The Artist
Diane Covert

I decided to make a documentary installation about antisemitism and the pogroms in Ukraine as a result of my interest in modern day terrorism. In 2005 I created a documentary about victims of terrorism, The X-Ray Project, and spent the next six years touring univerisites, medical schools and art galleries. The conversations that I had with students, faculty and the general public helped me to understand how large-scale events can be erased by the constraints of the social environment.

I remember a student who described the worry of a two week search for his family in Nairobi, Kenya, after an attack there. There was a student from Vietnam, a young man who was still learning to speak English, who connected with the images for his own reasons, and spent a lot of time making photos to send back to his family. But most of all, I remember the conversations with Jewish students who described difficulties on their campuses, students who expressed a range of worry, anger, fear, and frustration with the political climate. Some of these students were from families that had been citizens of the United States for generations, and some were first generation immigrants, having arrived in the United States from Russia or Ukraine as children.

Artists have always commented on war and violence. Goya’s portfolio, The Disasters of War, is perhaps the most graphic, but there are examples from the ancient Greeks through Picasso’s Guernica and beyond. And almost as soon as it became technically possible, the studio of the photographer Mathew Brady made a record of the Civil War, including hundreds of images of soldiers in battle and in death. This tradition has continued throughout every conflict to the present day. Photography is a way of making an image by drawing with the very light that the objects reflect, so when we look at photographs from the Civil War battlefield of Antietam, we see something very close to the horror of the scenes as they appeared to the photographer. We see records of actual events. And when we look at images made of the pogroms, sometimes made by the perpetrators themselves, we see our own history, the history of our relatives before they came to America. This history is a part of who we are.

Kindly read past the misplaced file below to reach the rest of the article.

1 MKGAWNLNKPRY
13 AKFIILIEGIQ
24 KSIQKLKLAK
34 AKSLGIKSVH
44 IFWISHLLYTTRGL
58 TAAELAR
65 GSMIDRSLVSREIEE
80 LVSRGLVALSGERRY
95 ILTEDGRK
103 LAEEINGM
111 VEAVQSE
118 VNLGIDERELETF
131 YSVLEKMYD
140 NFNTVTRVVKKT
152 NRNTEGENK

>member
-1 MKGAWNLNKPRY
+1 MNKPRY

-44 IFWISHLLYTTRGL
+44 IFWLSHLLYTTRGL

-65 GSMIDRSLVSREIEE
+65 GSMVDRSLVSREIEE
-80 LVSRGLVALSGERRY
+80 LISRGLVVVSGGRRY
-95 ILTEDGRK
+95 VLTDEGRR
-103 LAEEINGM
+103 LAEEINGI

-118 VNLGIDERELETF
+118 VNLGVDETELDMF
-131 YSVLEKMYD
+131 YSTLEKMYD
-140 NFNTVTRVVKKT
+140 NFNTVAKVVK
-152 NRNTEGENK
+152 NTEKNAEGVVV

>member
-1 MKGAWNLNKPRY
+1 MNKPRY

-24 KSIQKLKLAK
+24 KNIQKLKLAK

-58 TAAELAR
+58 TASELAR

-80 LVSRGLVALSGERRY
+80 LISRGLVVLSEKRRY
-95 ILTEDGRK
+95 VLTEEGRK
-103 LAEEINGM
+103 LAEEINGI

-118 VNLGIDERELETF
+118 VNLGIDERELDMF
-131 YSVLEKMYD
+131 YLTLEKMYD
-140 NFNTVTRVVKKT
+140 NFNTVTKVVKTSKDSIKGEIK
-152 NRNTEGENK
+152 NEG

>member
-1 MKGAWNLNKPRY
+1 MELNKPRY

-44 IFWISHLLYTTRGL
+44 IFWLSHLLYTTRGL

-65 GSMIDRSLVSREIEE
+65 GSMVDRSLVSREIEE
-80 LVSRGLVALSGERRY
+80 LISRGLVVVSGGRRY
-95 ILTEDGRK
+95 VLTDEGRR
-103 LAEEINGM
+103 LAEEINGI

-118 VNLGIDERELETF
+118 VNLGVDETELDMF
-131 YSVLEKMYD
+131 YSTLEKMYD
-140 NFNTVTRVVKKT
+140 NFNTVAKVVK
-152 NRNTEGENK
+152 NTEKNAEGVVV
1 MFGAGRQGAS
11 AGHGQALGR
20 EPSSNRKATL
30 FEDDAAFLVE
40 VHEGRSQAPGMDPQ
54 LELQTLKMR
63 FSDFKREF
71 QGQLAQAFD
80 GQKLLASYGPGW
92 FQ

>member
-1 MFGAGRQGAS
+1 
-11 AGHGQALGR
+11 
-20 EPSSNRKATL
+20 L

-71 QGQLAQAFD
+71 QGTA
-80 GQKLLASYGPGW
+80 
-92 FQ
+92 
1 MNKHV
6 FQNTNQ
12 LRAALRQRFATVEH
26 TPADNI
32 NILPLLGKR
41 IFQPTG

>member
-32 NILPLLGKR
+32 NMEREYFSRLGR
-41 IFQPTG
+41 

These images were originally a catalog of an exhibition about the pogroms during the Russian Civil War (1918-1921). They were lost and forgotten for decades. With modern imaging techniques, we can bring them back to life.